HH Tournament: (3) Paul Pierce vs (14) Ed Macauley


Paul Pierce and Ed Macauley will be the next matchup in the Hardwood Houdini Tournament

Nate “Tiny” Archibald gave Dave Cowens a run for his money, but Cowens was eventually able to sneak by his former teammate and make it to the second round. Cowens will take on Kevin Garnett in Round Two. The next matchup in Round One on Side B consists of Paul Pierce, one of Garnett’s teammates, and Ed Macauley.

Don’t forget that this is based solely off their playing careers with the Boston Celtics. Any coaching or front office experience shouldn’t be taken into account, neither should their collegiate careers or any other NBA teams they may have played for.

Paul Pierce – 10x All-Star

21.8 PPG, 6.0 RPG, 3.9 APG, 1.4 SPG

15 Seasons with Boston, 1x Champion, 10x All-Star

Paul Pierce was the tenth pick in the 1998 NBA Draft, teaming up with Antoine Walker early in his career. Pierce joined the Celtics during one of the darkest eras in their franchise’s history. Boston, the team with the most championships in NBA history, was on one of their longest championship droughts ever. Pierce added hope, and eventually a championship.

Despite never winning any major awards with Boston, Pierce was as dominating of a small forward as they came. He was an elite scorer on team that didn’t have much outside of him. Plus, Pierce was an elite defender, as well as a solid contributor on the glass.

Pierce’s top-notch scoring led him to averaging at least 20 points per game in eight of nine seasons from 2000-09, including over 25 points per night in three straight seasons early in his career. Even though Pierce averaged 25.3 points, 6.4 rebounds and 1.7 steals per game in his third season, it took until year-four for him to make his first All-Star team – 26.1 points, 6.9 rebounds, 1.9 steals.

It sparked a run of five straight All-Star appearances before it got snapped due to an injury that held Pierce to just 47 games in 2006-07, but he followed it up with five more All-Star appearances.

Pierce was able to lead the Celtics as far as one man could, but never got to the Finals before Kevin Garnett and Ray Allen were traded for. Even then, it was Pierce’s team. In his lone championship season, that ended a 22-year drought, he averaged 19.6 points, 5.1 rebounds, 4.5 rebounds and 1.3 steals per game. In the postseason, Pierce added 19.7 points, five rebounds, 4.6 assists and 1.1 steals, including a Finals MVP.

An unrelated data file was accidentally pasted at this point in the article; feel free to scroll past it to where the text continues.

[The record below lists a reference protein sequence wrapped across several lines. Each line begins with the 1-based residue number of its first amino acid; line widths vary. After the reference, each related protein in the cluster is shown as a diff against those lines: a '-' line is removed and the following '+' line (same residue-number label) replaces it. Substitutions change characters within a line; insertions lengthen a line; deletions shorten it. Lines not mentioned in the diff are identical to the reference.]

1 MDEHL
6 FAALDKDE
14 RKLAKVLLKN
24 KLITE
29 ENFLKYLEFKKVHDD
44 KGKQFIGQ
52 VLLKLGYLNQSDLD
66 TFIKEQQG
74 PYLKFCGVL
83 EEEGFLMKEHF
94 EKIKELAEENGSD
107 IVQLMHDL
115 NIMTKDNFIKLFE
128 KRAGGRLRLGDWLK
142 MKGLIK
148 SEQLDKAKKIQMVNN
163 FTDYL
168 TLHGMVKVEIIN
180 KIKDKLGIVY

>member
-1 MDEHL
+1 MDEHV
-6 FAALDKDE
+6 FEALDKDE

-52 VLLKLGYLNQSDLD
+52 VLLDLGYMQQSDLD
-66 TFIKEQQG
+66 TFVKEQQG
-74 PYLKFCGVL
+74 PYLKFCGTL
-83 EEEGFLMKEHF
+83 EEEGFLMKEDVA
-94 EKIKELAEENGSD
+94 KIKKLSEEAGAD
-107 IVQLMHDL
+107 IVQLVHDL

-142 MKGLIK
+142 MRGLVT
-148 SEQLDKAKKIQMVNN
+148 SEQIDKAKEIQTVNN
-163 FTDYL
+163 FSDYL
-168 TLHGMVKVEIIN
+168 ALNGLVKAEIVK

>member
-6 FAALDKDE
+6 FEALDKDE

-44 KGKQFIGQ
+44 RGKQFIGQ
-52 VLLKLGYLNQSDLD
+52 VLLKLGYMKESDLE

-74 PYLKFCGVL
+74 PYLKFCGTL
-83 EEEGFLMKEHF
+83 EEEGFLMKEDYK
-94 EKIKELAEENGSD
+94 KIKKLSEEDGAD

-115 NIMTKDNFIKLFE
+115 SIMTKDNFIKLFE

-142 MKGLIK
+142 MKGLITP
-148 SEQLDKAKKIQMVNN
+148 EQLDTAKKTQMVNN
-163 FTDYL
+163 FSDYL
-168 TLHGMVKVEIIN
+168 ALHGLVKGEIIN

There are few players in franchise history that meant more to the Celtics’ franchise than Pierce did. He was named to the NBA All-Rookie Team, four All-NBA Teams and is a borderline top-five player in franchise history, but bringing the Celtics back to relevance was his biggest accomplishment.

Pierce is all over the Celtics leaderboard. He ranks first in points, threes made and steals, third in games and minutes played, fourth in blocks, fifth in assists and seventh in rebounds.

Since the Larry Bird days, there hasn’t been a better or more important Celtic than Paul Pierce. He’s this era’s greatest Celtic, and it’s not even that close.

Ed Macauley – 1960 Hall of Fame Inductee

18.9 PPG, 8.1 RPG, 3.7 APG

6 Seasons with Boston, 6x All-Star, #22 Retired by Celtics

Perhaps Ed Macauley will be most known as the guy who the Boston Celtics traded away to acquire Bill Russell. While that is the biggest contribution he made to the Celtics, he was still a very good player on the court. In fact, he made the All-Star team every season he was with the Celtics and was selected to four straight All-NBA Teams, as well.

Macauley made three straight All-NBA First Teams from 1950-53, his first three seasons with Boston after being selected in the 1950 NBA Dispersal Draft. Macauley averaged at least 19 points per game in all three seasons and just under a double-double.

He was one of the most efficient scorers of his time. He led the league in field-goal percentage for two consecutive seasons, which included him shooting 48.6 percent in 1953-54.

While not as dominating of a rebounder as Bill Russell, Macauley was constantly near a double-double. He was a better offensive player than Russell, although his 18.9 points per game with the Celtics was eerily similar to Russell’s 15.1 points per night when he played.

Despite never winning a championship with the Celtics, Macauley did lead Boston to the playoffs all six seasons with the team. His numbers did decline, though, to just 15.3 points and 6.8 rebounds per game. While Macauley did average 22 points and nine rebounds during his first postseason appearance, and 23.3 points and 11 rebounds during his second appearance, he rarely got out of the first round – twice in six tries.

Macauley still ranks fourth in minutes per game (38.5 minutes per game as a center) and sixth in points per game in Celtics history.

Ed Macauley was a 6-8 center who is overlooked in history because he played right before Bill Russell dominated with the Celtics. While he wasn’t Bill Russell, he still gave the Celtics six solid seasons as one of the best centers in the game.

Don’t forget to vote on Twitter @HoudiniCeltics! The poll is up for 20 hours. Comments on here don’t count as votes, only the poll on Twitter will be looked at to determine who goes on to round two.

Next: Top Ten Point Guards in the NBA

Also, look at tomorrow’s match-up to see the results from today’s showdown.